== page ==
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From “quiet quitting” to “hustle culture,” career burnout is everywhere. But it doesn’t have to be this way, according to bestselling author and Harvard Medical School visiting scholar Suneel Gupta.
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An alternative way of working — and living — can be found, says Gupta, in the ancient philosophy of “Dharma,” your “sacred calling.” Being in your “dharma,” he explains, aligns your ambition with inner fulfillment, the part of you that finds joy through action.
In his new book, Everyday Dharma: 8 Essential Practices for Finding Success and Joy in Everything You Do, Gupta lays out a roadmap for how to be more fulfilled by your work through small changes. We spoke to Gupta about his new book to learn how we can all learn to be in our dharma.
Why did you decide to write this book?
For most of us, the #1 determiner of our mental health is our job. And yet very few of us are satisfied with what we do each day. So many people I talk to believe that work-life balance is about finding joy outside of your job. As an author and researcher, I’m more fascinated by how we can find joy through our work.
I discovered that this is possible through an ageless wisdom, proven over millennia, that empowers us to find meaning and happiness in everything we do. It’s called Dharma.
What does it mean to find your dharma?
Your Dharma is your essence – who you really are inside — and when you’re expressing that essence you feel confident, creative, and lit up. And when you don’t…you can feel lost, depleted, and depressed. So many of us are feeling that way right now. This book is about how we find our Dharma when we are overwhelmed with duties — bills to pay, back-to-back commitments, kids to tend to, and aging parents to worry about.
Is this based on your own experiences?
I first learned about Dharma as a child, on my grandfather’s front porch in New Delhi. But as an Indian kid growing up in the Midwest, I turned my back on my upbringing. I would over-wear Bruce Springsteen t-shirts and even put baby powder on my face to try and fit in with all of the white kids. It wasn’t until decades later when I was burnt out and depressed that I returned to my grandfather’s teachings.
What is the first step toward finding your dharma?
The good news about Dharma is that you don’t have to go searching for it. It’s already inside of you. Michelangelo would look at a block of marble and say, “The sculpture is already inside.” The same is true for your Dharma. We just have to chip away at the layers of cruft — expectations, judgments, doubts —that have hidden it from you.
One simple way for us to get to our Dharma is by using the “Bright Spots chisel.” Your bright spots are the tiny diamonds in the rough of otherwise difficult times and circumstances. To find them, ask yourself a simple question: Even if you hate your job right now, are there any moments that bring you joy? These tiny, sometimes fleeting moments can be little windows into your Dharma.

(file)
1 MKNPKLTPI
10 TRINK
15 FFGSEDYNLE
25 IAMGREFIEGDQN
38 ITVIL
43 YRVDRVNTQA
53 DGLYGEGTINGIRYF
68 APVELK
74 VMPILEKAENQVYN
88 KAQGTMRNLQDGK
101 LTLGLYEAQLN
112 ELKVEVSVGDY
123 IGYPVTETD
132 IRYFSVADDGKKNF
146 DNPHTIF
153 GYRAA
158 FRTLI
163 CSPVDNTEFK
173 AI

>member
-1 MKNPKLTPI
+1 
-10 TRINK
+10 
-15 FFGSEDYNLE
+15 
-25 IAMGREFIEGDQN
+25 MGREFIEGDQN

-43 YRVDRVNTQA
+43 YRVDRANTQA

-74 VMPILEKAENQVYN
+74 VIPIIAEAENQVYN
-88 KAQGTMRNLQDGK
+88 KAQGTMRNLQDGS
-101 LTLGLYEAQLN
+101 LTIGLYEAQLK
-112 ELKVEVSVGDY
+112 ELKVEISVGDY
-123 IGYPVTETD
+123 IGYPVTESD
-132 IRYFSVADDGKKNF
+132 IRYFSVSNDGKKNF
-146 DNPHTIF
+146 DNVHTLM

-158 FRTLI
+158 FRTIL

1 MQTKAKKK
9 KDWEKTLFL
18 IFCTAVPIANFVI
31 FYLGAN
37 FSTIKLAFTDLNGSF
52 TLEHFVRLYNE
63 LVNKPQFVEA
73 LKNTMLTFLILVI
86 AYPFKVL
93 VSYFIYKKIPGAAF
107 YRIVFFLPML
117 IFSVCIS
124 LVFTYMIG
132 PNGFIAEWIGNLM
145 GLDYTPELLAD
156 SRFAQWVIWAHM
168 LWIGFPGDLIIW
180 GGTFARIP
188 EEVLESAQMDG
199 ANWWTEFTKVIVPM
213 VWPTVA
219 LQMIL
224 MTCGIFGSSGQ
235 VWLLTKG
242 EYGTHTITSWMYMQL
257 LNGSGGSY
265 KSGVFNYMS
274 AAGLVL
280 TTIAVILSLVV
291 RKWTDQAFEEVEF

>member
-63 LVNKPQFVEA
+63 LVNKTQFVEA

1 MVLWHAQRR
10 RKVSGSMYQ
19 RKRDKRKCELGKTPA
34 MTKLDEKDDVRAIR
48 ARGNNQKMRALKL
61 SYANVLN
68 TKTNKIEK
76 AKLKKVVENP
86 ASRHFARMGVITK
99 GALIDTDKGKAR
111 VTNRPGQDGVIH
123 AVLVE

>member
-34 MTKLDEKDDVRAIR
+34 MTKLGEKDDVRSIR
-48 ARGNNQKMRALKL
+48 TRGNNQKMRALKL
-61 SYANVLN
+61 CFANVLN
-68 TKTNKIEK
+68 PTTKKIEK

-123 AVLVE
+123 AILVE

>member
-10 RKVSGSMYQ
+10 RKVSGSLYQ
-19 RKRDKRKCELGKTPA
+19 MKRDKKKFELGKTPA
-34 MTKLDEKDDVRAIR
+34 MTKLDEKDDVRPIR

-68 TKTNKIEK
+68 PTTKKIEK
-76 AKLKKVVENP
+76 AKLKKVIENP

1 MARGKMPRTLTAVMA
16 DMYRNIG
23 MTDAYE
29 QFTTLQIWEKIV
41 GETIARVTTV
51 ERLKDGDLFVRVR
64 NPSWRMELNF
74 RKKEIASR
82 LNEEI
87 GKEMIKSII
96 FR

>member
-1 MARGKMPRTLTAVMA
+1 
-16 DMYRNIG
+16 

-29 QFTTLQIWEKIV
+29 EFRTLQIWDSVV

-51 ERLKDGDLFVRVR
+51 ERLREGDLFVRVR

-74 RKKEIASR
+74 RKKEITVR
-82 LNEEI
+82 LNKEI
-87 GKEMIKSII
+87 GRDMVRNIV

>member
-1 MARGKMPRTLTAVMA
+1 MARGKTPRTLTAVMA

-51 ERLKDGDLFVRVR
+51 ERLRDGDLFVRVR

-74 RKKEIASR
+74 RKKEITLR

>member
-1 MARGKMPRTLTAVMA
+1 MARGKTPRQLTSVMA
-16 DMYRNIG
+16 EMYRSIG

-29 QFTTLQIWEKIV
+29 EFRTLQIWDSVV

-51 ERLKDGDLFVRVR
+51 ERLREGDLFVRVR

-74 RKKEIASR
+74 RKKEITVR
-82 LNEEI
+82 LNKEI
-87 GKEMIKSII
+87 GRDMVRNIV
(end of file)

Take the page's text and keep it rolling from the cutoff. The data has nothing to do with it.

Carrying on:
What is the second step?
The second step is when we begin to align your Dharma (who you are) with your duties (what you do). And we realize that little alignments can make a massive difference. I tell the story of a nurse named Karen Struck who reconnected with her Dharma through patient reports. Instead of simply filling out the clinical details and hitting print, as every other person in her department did, she took her time with each form. To her, a medical record didn’t just represent a patient’s history, but their story—how they made a living, how they spent their evenings, and who was in their life. Karen’s coworkers eagerly waited for her reports, which flowed with the rhythm and nuance of a novel.
Karen didn’t have to leave the hospital in order to live her Dharma. And that’s the key. We often think we have to abandon our life in order to transform the way we live. But our Dharma is often within reach no matter what we are doing right now.
What is the final step in finding your dharma? What should this do?
The final step is called “Kriya” or action. We often lead our lives with a map, but Kriya encourages us to live it with a compass. Instead of needing step-by-step directions, we boldly take the next best step, then pull out our compass and do it again. Getting to your destination may require you to take a few detours, but looking backward, the journey will make sense. And you will no longer be trapped in the complacency that often comes with uncertainty. You will learn to let doubt and action co-exist.
What is the overall goal in finding your dharma?
I think the most noble goal of Dharma is to erase the lines between Work and Play. To make work feel like play again — just as it did when we were kids. “Happiness” is seen by many as too flimsy to fit into a place of business. But we spend half of our waking hours at our job — and there’s no reason why we can’t bring joy back to what we do. This book is filled with stories of people who blurred the lines between work and play, which not only led them to greater happiness but also higher goals, aspirations, and life achievements.